As writers, publishers, and readers come to appreciate the increasingly accepted notion that all writing is political—or that no piece of writing is entirely apolitical—artists of historically underrepresented backgrounds are working to magnify, voice, and reclaim individual experiences that have been appropriated, ignored entirely, suppressed, or erased—whether that be from the amorphous realm of “American literature,” the politicized and deliberately limited scope of “History,” or even the creative writing workshop. Some refer to these efforts as a form of cultural and historical revision, a reimagining of the ways in which poetry, fiction, and creative nonfiction have portrayed and coded silenced individuals. But there are also innumerable questions connected to efforts to recodify entrenched narratives, tropes, stereotypes, and myths. What does it mean to truly represent a voice, and who gets to decide whose voice is whose? How can historically underrepresented artists speak for themselves without their voices being subsumed by the dominant culture and interpreted as the exemplars of broad societal monoliths—and is it possible to write in America today without, in some way, including the dominant culture as an implicit audience?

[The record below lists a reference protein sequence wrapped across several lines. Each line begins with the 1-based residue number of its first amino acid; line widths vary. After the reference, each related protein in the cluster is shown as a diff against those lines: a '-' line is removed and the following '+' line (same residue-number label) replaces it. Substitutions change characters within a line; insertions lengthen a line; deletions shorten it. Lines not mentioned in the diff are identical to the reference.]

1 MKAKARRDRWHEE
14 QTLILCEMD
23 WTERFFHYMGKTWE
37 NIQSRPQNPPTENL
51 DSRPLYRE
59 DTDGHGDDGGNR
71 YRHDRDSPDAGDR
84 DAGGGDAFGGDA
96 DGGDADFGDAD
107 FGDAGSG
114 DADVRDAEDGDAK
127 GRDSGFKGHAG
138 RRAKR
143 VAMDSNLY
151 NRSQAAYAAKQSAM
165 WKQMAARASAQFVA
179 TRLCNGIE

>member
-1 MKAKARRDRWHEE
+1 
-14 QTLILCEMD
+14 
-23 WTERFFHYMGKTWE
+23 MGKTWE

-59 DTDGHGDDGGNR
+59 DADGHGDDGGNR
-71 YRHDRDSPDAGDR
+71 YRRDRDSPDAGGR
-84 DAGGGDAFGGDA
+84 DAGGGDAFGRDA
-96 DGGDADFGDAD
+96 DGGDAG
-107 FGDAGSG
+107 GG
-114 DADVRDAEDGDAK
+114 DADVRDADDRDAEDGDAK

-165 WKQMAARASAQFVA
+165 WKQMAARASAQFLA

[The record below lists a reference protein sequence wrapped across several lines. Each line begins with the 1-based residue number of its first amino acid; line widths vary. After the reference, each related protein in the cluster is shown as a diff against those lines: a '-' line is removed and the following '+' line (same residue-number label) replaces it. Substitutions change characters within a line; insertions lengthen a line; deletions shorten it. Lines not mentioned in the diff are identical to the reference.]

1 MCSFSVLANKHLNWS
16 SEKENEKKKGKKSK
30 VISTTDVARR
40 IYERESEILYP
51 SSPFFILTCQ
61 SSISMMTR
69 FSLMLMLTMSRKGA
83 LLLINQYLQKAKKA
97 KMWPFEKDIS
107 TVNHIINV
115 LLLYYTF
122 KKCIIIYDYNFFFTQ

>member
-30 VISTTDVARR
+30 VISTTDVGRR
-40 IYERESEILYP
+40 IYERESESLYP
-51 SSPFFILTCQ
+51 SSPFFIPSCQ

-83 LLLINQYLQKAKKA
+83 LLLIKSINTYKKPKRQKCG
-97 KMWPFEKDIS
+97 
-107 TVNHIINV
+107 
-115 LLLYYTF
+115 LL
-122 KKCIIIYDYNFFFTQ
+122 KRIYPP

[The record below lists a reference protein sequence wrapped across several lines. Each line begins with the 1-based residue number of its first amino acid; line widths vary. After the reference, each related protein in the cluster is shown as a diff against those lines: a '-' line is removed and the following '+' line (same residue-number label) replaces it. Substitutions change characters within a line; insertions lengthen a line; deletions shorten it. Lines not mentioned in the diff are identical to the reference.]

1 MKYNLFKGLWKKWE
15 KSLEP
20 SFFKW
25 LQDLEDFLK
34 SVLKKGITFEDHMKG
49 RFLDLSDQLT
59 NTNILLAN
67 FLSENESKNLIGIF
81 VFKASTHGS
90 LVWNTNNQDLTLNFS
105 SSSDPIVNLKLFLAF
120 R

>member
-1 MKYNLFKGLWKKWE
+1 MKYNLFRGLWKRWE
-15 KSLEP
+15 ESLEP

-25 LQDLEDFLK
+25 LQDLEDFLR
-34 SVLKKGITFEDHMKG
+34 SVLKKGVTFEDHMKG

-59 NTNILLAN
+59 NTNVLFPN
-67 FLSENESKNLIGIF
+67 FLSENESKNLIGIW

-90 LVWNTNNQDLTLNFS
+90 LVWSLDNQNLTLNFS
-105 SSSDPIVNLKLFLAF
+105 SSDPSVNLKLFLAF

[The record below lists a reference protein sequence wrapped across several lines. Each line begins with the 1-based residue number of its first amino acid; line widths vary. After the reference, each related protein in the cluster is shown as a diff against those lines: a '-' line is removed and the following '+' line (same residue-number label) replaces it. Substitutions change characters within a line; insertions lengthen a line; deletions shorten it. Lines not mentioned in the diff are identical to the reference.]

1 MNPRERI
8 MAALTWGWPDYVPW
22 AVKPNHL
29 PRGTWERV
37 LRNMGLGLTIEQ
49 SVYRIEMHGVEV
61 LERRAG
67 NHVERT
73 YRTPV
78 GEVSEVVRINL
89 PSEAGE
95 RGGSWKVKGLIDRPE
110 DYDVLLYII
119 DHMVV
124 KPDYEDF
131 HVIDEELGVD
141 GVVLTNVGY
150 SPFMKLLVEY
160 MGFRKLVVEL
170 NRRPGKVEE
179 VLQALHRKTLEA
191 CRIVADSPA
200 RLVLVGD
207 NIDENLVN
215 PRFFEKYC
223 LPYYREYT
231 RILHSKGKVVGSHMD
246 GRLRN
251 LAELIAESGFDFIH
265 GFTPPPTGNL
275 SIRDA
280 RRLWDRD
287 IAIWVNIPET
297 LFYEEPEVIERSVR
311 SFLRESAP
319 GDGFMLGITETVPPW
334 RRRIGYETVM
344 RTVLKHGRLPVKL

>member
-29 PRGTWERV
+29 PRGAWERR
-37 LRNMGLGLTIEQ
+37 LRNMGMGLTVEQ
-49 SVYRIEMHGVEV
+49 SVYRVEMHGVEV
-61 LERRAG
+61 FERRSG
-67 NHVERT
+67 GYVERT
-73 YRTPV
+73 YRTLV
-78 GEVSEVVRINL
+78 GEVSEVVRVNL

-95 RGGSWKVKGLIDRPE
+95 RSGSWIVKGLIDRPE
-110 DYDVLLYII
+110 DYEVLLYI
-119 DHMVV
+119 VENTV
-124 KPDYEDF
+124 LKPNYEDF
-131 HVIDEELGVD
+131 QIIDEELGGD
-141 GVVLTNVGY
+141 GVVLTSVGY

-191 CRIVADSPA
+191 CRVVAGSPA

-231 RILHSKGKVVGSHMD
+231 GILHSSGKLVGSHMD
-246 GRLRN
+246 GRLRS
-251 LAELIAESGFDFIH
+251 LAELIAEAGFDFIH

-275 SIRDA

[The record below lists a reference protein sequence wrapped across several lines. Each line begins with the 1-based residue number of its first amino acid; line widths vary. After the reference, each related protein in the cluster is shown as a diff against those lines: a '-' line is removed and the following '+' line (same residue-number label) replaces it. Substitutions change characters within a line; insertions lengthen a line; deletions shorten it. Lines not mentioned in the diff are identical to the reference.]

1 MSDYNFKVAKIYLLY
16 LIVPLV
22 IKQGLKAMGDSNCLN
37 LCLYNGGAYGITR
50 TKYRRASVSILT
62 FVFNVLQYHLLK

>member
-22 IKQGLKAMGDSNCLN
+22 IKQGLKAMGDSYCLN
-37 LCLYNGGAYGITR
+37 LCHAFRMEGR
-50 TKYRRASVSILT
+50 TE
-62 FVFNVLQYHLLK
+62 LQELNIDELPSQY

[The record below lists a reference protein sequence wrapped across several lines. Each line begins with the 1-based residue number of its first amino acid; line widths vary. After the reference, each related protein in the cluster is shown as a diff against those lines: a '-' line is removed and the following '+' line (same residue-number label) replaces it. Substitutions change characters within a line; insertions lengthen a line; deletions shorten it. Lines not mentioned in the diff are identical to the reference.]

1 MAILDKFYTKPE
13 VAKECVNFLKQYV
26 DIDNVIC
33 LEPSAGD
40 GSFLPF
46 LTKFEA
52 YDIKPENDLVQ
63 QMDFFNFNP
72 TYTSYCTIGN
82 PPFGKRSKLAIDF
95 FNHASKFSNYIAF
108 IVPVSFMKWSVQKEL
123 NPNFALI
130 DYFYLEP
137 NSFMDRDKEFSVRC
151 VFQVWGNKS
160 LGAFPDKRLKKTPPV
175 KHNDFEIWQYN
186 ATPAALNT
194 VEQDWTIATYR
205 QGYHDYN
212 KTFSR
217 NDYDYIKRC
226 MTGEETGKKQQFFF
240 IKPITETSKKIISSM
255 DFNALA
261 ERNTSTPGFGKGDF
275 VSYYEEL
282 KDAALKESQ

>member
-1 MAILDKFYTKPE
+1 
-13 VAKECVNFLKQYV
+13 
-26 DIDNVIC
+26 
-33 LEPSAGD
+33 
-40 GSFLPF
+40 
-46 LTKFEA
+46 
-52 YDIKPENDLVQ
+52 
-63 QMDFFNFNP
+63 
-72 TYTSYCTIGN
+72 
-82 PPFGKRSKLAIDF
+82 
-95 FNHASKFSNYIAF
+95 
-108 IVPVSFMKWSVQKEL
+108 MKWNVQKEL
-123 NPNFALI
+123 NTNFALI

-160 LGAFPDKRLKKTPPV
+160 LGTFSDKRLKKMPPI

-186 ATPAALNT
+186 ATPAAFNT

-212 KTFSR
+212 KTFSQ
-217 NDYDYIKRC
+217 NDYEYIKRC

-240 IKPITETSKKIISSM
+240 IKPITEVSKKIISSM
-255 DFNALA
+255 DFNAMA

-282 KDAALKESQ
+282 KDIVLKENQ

3:30 pm – 4:30 pm


Sergio Troncoso


Roya Hakakian
Okey Ndibe

Writing Across Borders: Writers discuss the history, heritage, and identity in writing across borders in the United States, as immigrants or the sons or daughters of immigrants.